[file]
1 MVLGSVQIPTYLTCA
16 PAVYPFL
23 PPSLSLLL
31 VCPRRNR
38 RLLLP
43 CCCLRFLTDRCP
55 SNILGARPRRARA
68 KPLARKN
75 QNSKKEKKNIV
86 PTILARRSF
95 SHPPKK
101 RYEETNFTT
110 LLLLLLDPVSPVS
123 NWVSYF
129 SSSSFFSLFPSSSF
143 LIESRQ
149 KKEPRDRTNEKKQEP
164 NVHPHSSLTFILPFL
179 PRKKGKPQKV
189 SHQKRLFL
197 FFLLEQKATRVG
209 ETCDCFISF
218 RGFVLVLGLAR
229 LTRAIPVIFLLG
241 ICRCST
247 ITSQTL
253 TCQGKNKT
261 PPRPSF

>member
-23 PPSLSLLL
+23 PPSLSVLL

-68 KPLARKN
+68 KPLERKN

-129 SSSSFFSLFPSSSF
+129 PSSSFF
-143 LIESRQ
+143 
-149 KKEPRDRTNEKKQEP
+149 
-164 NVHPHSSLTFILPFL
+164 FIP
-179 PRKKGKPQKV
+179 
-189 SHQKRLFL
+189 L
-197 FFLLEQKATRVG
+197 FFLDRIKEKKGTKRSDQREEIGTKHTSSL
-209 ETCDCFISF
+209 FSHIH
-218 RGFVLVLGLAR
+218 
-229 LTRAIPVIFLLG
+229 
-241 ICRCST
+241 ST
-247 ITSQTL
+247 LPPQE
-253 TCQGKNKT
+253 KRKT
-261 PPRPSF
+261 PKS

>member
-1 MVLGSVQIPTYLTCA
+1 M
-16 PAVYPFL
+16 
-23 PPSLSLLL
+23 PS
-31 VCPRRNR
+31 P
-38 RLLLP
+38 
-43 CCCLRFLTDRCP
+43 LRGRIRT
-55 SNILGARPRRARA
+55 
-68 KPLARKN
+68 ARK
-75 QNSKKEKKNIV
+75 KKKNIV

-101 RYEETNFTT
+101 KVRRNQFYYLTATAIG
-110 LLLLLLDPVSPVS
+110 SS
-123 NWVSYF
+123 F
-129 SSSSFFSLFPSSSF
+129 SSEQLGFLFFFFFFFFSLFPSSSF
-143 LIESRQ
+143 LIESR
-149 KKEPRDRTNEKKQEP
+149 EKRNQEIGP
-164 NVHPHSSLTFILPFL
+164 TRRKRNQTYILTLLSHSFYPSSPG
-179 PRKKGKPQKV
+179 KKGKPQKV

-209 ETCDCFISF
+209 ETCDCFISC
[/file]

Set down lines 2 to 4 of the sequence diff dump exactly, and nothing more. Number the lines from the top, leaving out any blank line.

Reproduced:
16 PAVYPFL
23 PPSLSLLL
31 VCPRRNR